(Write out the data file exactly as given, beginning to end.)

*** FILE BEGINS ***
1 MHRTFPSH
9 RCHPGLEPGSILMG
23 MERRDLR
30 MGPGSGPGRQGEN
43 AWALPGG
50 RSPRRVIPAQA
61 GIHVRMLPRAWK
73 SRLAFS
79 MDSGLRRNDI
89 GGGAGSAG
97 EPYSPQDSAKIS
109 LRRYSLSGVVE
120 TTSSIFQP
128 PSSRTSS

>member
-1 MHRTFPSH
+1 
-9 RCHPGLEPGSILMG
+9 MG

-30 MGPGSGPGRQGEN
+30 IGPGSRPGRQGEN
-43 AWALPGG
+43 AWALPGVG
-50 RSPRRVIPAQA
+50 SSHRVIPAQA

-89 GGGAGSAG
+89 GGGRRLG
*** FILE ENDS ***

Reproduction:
1 MHRTFPSH
9 RCHPGLEPGSILMG
23 MERRDLR
30 MGPGSGPGRQGEN
43 AWALPGG
50 RSPRRVIPAQA
61 GIHVRMLPRAWK
73 SRLAFS
79 MDSGLRRNDI
89 GGGAGSAG
97 EPYSPQDSAKIS
109 LRRYSLSGVVE
120 TTSSIFQP
128 PSSRTSS

>member
-1 MHRTFPSH
+1 
-9 RCHPGLEPGSILMG
+9 MG

-30 MGPGSGPGRQGEN
+30 IGPGSRPGRQGEN
-43 AWALPGG
+43 AWALPGVG
-50 RSPRRVIPAQA
+50 SSHRVIPAQA

-89 GGGAGSAG
+89 GGGRRLG